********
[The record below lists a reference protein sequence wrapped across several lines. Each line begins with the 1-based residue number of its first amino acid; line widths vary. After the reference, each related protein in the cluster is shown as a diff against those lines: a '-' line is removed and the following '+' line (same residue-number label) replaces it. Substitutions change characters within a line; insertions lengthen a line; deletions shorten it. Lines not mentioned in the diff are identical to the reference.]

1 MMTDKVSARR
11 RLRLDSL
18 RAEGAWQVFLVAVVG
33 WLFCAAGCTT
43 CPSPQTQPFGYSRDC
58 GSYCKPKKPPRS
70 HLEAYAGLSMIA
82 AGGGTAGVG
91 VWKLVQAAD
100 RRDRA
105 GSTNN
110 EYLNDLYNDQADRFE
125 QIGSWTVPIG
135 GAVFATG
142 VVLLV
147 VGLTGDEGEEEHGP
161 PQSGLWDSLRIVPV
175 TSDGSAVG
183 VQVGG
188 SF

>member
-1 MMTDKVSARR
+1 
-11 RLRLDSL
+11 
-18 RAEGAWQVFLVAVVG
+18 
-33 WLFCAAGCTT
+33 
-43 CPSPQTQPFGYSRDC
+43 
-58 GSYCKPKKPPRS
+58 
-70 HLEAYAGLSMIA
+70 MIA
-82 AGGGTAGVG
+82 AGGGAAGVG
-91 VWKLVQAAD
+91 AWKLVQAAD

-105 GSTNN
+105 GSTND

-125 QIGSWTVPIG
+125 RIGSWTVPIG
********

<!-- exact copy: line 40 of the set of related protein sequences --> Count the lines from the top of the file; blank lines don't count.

+91 AWKLVQAAD